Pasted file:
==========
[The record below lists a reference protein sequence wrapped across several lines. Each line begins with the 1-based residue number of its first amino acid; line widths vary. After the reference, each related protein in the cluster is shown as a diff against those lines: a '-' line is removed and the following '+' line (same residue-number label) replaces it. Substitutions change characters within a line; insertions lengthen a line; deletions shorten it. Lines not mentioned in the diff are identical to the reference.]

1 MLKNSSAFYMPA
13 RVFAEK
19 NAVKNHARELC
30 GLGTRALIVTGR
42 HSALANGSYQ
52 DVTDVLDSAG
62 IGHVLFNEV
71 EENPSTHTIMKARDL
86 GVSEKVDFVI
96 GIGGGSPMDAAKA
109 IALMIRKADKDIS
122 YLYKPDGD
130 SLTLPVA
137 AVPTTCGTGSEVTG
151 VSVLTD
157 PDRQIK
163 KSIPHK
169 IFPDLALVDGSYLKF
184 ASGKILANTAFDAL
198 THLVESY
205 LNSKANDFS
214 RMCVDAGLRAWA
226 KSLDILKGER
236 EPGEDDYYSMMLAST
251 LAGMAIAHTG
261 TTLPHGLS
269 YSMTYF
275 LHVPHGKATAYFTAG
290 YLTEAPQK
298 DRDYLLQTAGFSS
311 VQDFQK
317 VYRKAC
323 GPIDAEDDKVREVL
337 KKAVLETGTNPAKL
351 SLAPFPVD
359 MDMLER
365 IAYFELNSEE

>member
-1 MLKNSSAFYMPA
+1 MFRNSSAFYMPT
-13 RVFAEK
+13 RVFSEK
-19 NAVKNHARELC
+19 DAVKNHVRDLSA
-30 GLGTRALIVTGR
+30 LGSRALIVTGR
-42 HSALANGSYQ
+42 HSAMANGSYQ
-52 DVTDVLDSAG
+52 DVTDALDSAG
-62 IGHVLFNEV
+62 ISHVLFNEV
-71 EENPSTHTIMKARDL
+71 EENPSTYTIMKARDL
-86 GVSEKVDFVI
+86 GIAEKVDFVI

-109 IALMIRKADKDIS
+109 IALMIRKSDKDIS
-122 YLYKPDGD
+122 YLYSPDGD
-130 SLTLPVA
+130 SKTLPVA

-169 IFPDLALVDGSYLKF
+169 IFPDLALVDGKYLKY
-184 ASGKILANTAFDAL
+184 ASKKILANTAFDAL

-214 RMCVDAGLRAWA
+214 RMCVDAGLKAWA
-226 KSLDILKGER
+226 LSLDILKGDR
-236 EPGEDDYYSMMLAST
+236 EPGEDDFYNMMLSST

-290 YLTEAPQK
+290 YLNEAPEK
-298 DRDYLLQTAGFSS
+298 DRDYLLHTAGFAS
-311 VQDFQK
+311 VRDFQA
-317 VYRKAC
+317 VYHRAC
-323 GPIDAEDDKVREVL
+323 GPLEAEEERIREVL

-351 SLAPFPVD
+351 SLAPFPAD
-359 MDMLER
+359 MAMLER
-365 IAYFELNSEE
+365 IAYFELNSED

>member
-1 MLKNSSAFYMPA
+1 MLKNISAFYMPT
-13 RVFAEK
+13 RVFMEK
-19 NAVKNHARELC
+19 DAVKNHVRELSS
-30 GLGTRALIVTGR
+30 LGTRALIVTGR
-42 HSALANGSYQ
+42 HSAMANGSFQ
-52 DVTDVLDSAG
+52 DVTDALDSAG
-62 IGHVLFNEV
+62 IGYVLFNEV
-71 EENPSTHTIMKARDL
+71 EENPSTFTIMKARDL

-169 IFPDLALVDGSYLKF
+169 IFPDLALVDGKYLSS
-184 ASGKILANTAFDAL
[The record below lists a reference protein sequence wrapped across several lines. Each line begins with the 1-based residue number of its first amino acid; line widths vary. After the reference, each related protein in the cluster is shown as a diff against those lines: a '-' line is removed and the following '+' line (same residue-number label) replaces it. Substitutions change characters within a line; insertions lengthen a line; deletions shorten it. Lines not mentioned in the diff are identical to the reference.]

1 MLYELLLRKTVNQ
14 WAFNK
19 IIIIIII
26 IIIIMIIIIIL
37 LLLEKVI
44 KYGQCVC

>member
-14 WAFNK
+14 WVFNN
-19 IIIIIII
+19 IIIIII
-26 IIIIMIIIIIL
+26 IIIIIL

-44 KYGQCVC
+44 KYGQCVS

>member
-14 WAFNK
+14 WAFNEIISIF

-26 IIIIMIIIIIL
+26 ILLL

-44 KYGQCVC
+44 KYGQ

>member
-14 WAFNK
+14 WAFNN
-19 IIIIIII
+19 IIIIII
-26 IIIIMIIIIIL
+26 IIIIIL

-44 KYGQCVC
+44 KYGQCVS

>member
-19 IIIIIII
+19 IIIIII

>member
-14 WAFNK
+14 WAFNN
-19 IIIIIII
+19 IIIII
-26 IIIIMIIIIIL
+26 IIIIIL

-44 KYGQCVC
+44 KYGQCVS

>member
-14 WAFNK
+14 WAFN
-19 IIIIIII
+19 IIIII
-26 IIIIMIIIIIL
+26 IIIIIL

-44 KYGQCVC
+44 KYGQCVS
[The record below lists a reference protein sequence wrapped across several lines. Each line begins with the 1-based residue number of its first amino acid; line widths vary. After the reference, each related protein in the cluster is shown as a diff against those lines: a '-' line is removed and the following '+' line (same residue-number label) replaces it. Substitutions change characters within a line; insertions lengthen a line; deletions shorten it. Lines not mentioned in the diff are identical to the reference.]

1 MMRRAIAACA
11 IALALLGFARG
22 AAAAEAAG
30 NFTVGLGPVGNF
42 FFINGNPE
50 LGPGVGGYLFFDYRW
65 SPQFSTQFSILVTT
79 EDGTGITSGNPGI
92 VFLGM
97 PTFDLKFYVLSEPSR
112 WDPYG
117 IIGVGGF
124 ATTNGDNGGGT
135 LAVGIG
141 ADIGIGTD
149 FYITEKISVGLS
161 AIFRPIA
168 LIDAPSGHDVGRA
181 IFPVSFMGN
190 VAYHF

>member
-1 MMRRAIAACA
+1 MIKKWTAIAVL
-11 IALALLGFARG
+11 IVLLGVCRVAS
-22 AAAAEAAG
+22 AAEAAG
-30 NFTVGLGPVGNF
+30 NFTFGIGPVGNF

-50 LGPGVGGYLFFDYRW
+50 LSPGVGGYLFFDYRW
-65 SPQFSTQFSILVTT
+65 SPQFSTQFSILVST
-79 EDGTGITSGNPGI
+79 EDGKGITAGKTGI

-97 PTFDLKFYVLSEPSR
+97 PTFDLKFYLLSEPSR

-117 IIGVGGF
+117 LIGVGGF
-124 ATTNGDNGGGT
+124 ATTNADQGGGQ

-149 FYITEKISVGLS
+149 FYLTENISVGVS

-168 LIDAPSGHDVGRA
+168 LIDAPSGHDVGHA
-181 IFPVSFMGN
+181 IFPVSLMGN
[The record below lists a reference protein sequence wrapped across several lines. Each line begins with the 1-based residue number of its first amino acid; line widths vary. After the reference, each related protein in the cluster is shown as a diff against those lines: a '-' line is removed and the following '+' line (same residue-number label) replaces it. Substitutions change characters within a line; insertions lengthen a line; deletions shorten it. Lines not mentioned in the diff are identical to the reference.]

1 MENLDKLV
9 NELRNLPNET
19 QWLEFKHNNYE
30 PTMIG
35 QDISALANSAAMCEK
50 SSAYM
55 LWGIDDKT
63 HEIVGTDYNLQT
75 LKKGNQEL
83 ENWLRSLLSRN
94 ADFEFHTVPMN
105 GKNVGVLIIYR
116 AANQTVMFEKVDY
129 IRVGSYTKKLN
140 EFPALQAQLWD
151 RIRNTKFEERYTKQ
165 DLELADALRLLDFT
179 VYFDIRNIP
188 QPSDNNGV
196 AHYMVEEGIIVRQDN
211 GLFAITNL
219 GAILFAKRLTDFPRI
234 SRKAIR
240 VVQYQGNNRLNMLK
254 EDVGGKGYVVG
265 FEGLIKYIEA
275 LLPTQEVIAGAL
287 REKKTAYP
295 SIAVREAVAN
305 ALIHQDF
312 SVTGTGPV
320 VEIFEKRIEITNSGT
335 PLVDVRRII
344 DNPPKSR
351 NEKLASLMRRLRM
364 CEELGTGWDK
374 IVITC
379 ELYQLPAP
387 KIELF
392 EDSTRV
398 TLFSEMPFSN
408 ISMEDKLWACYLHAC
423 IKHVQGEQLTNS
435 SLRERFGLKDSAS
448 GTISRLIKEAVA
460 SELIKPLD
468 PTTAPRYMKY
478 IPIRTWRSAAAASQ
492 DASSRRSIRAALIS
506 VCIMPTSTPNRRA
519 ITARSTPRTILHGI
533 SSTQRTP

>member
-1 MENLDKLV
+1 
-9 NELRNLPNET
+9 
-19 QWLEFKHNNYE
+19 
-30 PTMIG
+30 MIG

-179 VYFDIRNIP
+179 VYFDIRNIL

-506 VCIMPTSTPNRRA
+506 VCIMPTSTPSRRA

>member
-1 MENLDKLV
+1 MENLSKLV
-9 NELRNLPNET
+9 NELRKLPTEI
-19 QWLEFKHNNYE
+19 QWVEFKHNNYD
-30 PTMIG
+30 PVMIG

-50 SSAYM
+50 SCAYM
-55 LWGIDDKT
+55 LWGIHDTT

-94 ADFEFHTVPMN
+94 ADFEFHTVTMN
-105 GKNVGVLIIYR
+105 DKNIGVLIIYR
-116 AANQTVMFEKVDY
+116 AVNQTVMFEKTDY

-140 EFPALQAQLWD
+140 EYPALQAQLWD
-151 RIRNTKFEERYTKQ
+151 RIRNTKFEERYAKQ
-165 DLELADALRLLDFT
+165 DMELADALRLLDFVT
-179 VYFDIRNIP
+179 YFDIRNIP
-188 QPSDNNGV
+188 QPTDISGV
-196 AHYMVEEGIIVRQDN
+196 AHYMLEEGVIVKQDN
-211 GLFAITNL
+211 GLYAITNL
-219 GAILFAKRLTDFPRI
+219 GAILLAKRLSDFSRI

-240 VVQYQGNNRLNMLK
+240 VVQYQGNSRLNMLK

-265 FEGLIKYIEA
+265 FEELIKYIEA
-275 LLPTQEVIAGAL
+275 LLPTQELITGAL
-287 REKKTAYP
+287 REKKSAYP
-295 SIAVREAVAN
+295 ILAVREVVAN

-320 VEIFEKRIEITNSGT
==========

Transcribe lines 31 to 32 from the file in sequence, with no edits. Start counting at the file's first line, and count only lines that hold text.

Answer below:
298 DRDYLLQTAGFSS
311 VQDFQK